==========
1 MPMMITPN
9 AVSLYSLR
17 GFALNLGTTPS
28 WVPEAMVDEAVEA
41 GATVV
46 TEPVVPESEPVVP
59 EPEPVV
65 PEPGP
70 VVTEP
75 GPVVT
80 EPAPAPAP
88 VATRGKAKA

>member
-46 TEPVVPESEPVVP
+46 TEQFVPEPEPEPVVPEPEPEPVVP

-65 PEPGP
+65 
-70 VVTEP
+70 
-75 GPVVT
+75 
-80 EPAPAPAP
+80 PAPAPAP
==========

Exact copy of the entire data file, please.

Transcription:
1 MPMMITPN
9 AVSLYSLR
17 GFALNLGTTPS
28 WVPEAMVDEAVEA
41 GATVV
46 TEPVVPESEPVVP
59 EPEPVV
65 PEPGP
70 VVTEP
75 GPVVT
80 EPAPAPAP
88 VATRGKAKA

>member
-46 TEPVVPESEPVVP
+46 TEQFVPEPEPEPVVPEPEPEPVVP

-65 PEPGP
+65 
-70 VVTEP
+70 
-75 GPVVT
+75 
-80 EPAPAPAP
+80 PAPAPAP